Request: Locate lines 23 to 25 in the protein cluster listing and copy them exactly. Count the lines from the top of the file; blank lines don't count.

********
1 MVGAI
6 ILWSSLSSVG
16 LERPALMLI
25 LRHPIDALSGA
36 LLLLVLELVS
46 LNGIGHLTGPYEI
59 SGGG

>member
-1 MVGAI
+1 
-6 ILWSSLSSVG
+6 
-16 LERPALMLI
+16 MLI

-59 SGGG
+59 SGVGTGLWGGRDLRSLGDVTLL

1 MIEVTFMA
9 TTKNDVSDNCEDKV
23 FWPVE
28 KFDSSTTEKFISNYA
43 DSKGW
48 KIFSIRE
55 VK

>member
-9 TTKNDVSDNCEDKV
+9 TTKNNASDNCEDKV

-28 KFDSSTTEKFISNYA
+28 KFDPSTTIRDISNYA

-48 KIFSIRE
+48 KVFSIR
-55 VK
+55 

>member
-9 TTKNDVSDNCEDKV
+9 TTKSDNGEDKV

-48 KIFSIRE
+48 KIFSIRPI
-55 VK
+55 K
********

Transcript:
55 VK

>member
-9 TTKNDVSDNCEDKV